White Feather the Giant-Killer

The Sioux are groups of Native American tribes and First Nations peoples in North America. The Sioux comprise three major divisions based on language divisions: the Dakota, Lakota, and Nakota.

Today the Sioux maintain many separate tribal governments scattered across several reservations, communities, and reserves in North Dakota, South Dakota, Nebraska, Minnesota, and Montana in the United States; and Manitoba and southern Saskatchewan in Canada.

White Feather the Giant-Killer, a Sioux legend, is recounted by Lewis Spence in The Myths of the North American Indians.
— Orly

There once dwelt in the heart of a great forest an old man and his grandchild. So far as he could remember, the boy had never seen any human being but his grandfather, and though he frequently questioned the latter on the subject of his relatives he could elicit no information from him. The truth was that they had perished at the hands of six great giants. The nation to which the boy belonged had wagered their children against those of the giants that they would beat the latter in a race. Unfortunately the giants won, the children of the rash Indians were forfeited, and all were slain with the exception of little Chácopee, whose grandfather had taken charge of him. The child learned to hunt and fish, and seemed quite contented and happy.

One day the boy wandered away to the edge of a prairie, where he found traces of an encampment. Returning, he told his grandfather of the ashes and tent-poles he had seen, and asked for an explanation. Had his grandfather set them there? The old man responded brusquely that there were no ashes or tent-poles: he had merely imagined them. The boy was sorely puzzled, but he let the matter drop, and next day he followed a different path. Quite suddenly he heard a voice addressing him as "Wearer of the White Feather." Now there had been a tradition in his tribe that a mighty man would arise among them wearing a white feather and performing prodigies of valour. But of this Chácopee as yet knew nothing, so he could only look about him in a startled way. Close by him stood a man, which fact was in itself sufficiently astonishing to the boy, who had never seen any one but his grandfather; but to his further bewilderment he perceived that the man was made of wood from the breast downward, only the head being of flesh.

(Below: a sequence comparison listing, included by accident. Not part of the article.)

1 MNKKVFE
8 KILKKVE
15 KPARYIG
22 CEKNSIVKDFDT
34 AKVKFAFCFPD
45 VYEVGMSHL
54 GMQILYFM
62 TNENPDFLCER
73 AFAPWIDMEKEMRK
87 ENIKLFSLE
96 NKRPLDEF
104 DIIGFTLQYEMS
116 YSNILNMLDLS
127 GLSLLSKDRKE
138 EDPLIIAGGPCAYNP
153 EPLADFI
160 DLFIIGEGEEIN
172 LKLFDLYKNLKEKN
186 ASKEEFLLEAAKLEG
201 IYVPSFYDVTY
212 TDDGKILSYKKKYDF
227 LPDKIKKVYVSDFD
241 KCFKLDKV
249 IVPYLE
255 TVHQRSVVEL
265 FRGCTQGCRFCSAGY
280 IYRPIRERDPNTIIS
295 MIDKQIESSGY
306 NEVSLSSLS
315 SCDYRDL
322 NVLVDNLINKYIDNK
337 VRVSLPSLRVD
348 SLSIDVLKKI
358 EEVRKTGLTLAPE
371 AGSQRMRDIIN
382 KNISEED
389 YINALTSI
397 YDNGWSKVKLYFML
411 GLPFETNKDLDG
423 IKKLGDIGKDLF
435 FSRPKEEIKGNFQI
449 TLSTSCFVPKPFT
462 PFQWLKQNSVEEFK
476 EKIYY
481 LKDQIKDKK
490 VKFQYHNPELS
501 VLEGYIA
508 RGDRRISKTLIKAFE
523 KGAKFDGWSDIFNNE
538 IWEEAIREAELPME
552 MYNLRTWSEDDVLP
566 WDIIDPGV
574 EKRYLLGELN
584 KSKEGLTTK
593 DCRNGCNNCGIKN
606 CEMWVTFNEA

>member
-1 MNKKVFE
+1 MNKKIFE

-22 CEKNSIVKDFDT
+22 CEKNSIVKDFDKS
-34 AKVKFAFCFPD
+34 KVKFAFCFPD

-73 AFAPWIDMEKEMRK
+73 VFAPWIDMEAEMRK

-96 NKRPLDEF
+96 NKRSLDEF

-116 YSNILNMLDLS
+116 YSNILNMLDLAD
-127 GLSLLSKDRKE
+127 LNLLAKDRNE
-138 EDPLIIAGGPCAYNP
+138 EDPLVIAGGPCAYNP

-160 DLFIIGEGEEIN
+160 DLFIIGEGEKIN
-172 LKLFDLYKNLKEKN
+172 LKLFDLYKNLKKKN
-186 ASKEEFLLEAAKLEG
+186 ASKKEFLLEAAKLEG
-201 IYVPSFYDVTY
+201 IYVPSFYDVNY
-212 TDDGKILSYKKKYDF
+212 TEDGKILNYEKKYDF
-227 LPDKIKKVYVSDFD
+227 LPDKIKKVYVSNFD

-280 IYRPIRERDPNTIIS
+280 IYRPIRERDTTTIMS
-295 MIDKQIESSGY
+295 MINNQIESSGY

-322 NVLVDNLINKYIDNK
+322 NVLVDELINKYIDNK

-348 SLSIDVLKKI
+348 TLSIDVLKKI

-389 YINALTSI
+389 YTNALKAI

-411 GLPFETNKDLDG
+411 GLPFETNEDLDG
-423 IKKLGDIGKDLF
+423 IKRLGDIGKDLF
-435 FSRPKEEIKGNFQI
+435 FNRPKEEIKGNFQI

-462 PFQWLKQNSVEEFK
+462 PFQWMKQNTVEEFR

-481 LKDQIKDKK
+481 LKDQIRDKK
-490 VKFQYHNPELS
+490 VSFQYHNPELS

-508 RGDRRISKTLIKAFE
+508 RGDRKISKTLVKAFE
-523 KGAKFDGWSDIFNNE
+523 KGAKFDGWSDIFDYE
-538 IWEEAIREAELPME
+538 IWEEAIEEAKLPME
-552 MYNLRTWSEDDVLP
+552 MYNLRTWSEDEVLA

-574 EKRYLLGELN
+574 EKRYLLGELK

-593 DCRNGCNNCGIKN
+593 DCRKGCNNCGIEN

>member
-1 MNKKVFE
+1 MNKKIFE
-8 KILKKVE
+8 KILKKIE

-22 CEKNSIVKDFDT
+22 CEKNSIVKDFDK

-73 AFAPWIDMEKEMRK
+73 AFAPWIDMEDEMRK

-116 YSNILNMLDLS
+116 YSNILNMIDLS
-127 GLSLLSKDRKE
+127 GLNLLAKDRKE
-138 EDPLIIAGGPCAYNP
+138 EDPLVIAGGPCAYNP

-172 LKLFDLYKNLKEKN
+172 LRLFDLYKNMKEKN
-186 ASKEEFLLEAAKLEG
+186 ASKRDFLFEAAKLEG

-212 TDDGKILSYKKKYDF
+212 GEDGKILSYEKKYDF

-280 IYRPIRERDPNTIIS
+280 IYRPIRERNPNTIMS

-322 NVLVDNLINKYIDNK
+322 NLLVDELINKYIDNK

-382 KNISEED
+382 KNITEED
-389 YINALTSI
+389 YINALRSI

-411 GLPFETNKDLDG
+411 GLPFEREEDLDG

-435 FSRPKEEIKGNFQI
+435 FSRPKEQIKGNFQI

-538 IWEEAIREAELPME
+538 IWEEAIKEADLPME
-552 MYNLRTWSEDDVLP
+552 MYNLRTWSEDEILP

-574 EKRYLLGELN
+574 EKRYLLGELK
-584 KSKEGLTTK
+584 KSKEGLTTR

"You do not wear the white feather yet," the curious stranger resumed, "but you will by and by. Go home and sleep. You will dream of a pipe, a sack, and a large white feather. When you wake you will see these things by your side. Put the feather on your head and you will become a very great warrior. If you want proof, smoke the pipe and you will see the smoke turn into pigeons."

He then proceeded to tell him who his parents were, and of the manner in which they had perished, and bade him avenge their death on the giants. To aid him in the accomplishment of this feat he gave him a magic vine which would be invisible to the giants, and with which he must trip them up when they ran a race with him.

Chácopee returned home, and everything happened as the Man of Wood had predicted. The old grandfather was greatly surprised to see a flock of pigeons issuing from the lodge, from which Chácopee also shortly emerged, wearing on his head a white feather. Remembering the prophecy, the old man wept to think that he might lose his grandchild.

 

In Search of the Giants

Next morning Chácopee set off in search of the giants, whom he found in a very large lodge in the centre of the forest. The giants had learned of his approach from the 'little spirits who carry the news.' Among themselves they mocked and scoffed at him, but outwardly they greeted him with much civility, which, however, in nowise deceived him as to their true feelings. Without loss of time they arranged a race between Chácopee and the youngest giant, the winner of which was to cut off the head of the other. Chacopee won, with the help of his magic vine, and killed his opponent. Next morning he appeared again, and decapitated another of his foes. This happened on five mornings. On the sixth he set out as usual, but was met by the Man of Wood, who informed him that on his way to the giants' lodge he would encounter the most beautiful woman in the world.